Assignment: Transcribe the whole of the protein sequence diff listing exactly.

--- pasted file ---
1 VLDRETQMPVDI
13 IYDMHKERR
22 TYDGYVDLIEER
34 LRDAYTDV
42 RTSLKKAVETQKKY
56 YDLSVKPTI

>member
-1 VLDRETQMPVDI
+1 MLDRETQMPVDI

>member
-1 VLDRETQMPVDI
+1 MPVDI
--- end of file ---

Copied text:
1 VLDRETQMPVDI
13 IYDMHKERR
22 TYDGYVDLIEER
34 LRDAYTDV
42 RTSLKKAVETQKKY
56 YDLSVKPTI

>member
-1 VLDRETQMPVDI
+1 MLDRETQMPVDI

>member
-1 VLDRETQMPVDI
+1 MPVDI